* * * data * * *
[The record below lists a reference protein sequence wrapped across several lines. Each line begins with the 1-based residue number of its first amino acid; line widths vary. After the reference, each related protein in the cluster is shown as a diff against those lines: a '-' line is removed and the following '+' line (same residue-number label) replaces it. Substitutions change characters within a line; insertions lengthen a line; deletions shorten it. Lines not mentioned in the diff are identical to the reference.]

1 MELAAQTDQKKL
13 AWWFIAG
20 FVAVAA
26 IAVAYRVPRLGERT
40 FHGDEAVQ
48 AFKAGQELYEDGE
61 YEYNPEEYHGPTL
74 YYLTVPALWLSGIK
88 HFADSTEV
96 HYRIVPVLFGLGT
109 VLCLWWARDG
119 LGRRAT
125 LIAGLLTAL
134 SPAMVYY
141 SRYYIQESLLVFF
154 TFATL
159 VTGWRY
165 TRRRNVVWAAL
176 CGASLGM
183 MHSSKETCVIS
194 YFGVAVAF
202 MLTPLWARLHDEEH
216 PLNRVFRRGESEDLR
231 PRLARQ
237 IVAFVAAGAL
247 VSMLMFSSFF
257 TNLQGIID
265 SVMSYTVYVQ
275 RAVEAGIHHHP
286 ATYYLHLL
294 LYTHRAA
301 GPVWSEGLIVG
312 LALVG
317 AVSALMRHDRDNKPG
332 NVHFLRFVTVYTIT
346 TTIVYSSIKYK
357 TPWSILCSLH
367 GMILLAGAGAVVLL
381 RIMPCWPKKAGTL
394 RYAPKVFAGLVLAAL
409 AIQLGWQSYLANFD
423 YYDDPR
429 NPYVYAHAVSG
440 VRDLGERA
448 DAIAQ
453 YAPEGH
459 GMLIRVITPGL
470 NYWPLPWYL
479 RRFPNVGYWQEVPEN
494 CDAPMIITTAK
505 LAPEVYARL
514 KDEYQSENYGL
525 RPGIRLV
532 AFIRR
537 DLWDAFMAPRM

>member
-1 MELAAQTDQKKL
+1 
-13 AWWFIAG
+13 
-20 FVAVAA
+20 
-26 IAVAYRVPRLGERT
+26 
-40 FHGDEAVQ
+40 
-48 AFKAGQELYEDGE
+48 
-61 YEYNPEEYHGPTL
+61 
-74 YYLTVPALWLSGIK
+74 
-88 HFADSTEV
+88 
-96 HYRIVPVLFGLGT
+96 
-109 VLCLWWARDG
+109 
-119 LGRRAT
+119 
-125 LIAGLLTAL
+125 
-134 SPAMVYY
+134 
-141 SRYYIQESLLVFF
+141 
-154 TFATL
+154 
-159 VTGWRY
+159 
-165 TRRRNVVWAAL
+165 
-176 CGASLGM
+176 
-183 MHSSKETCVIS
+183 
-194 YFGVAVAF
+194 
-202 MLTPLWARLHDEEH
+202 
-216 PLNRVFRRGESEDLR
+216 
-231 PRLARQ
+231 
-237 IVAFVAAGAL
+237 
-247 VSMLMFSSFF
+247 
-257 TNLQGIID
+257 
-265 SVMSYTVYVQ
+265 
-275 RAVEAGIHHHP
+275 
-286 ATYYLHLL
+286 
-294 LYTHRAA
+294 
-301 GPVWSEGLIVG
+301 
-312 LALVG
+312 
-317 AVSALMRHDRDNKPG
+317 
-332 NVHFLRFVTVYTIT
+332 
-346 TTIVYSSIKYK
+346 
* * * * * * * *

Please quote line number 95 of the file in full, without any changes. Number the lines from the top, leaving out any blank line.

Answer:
+176 